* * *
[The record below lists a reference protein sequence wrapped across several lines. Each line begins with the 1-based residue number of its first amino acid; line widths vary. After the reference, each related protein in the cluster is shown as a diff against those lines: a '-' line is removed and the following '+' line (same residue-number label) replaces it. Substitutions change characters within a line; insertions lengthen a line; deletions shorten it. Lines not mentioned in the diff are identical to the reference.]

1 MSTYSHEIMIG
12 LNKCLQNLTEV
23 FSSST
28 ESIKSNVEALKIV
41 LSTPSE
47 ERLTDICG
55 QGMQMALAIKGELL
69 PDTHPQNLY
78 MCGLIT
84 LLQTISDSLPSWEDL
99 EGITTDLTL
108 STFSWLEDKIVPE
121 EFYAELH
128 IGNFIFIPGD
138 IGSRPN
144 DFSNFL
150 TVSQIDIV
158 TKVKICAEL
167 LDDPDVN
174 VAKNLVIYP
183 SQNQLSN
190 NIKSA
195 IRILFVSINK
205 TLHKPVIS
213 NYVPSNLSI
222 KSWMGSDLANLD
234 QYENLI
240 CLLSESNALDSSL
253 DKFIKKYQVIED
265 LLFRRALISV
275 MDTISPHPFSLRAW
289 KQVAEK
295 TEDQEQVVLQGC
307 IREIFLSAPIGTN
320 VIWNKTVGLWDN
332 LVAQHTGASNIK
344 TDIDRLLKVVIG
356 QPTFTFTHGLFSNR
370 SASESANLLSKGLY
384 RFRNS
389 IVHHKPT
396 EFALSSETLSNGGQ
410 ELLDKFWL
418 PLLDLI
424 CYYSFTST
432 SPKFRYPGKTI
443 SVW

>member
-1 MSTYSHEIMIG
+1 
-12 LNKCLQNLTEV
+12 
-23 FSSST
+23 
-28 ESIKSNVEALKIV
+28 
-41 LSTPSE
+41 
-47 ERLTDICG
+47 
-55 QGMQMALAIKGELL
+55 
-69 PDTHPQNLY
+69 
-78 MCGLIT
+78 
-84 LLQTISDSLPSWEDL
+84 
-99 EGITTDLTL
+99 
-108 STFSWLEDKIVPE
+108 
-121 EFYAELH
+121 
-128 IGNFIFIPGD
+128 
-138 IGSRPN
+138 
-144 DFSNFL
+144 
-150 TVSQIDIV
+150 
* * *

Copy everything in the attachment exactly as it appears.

[The record below lists a reference protein sequence wrapped across several lines. Each line begins with the 1-based residue number of its first amino acid; line widths vary. After the reference, each related protein in the cluster is shown as a diff against those lines: a '-' line is removed and the following '+' line (same residue-number label) replaces it. Substitutions change characters within a line; insertions lengthen a line; deletions shorten it. Lines not mentioned in the diff are identical to the reference.]

1 MSTYSHEIMIG
12 LNKCLQNLTEV
23 FSSST
28 ESIKSNVEALKIV
41 LSTPSE
47 ERLTDICG
55 QGMQMALAIKGELL
69 PDTHPQNLY
78 MCGLIT
84 LLQTISDSLPSWEDL
99 EGITTDLTL
108 STFSWLEDKIVPE
121 EFYAELH
128 IGNFIFIPGD
138 IGSRPN
144 DFSNFL
150 TVSQIDIV
158 TKVKICAEL
167 LDDPDVN
174 VAKNLVIYP
183 SQNQLSN
190 NIKSA
195 IRILFVSINK
205 TLHKPVIS
213 NYVPSNLSI
222 KSWMGSDLANLD
234 QYENLI
240 CLLSESNALDSSL
253 DKFIKKYQVIED
265 LLFRRALISV
275 MDTISPHPFSLRAW
289 KQVAEK
295 TEDQEQVVLQGC
307 IREIFLSAPIGTN
320 VIWNKTVGLWDN
332 LVAQHTGASNIK
344 TDIDRLLKVVIG
356 QPTFTFTHGLFSNR
370 SASESANLLSKGLY
384 RFRNS
389 IVHHKPT
396 EFALSSETLSNGGQ
410 ELLDKFWL
418 PLLDLI
424 CYYSFTST
432 SPKFRYPGKTI
443 SVW

>member
-1 MSTYSHEIMIG
+1 
-12 LNKCLQNLTEV
+12 
-23 FSSST
+23 
-28 ESIKSNVEALKIV
+28 
-41 LSTPSE
+41 
-47 ERLTDICG
+47 
-55 QGMQMALAIKGELL
+55 
-69 PDTHPQNLY
+69 
-78 MCGLIT
+78 
-84 LLQTISDSLPSWEDL
+84 
-99 EGITTDLTL
+99 
-108 STFSWLEDKIVPE
+108 
-121 EFYAELH
+121 
-128 IGNFIFIPGD
+128 
-138 IGSRPN
+138 
-144 DFSNFL
+144 
-150 TVSQIDIV
+150 